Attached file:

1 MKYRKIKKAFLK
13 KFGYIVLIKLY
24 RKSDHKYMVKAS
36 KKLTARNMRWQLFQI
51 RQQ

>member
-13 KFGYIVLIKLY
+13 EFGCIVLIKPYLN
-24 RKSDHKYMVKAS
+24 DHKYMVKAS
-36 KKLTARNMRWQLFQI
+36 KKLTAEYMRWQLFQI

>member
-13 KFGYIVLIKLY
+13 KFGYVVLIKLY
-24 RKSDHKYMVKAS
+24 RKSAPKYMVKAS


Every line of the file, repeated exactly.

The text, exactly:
1 MKYRKIKKAFLK
13 KFGYIVLIKLY
24 RKSDHKYMVKAS
36 KKLTARNMRWQLFQI
51 RQQ

>member
-13 KFGYIVLIKLY
+13 EFGCIVLIKPYLN
-24 RKSDHKYMVKAS
+24 DHKYMVKAS
-36 KKLTARNMRWQLFQI
+36 KKLTAEYMRWQLFQI

>member
-13 KFGYIVLIKLY
+13 KFGYVVLIKLY
-24 RKSDHKYMVKAS
+24 RKSAPKYMVKAS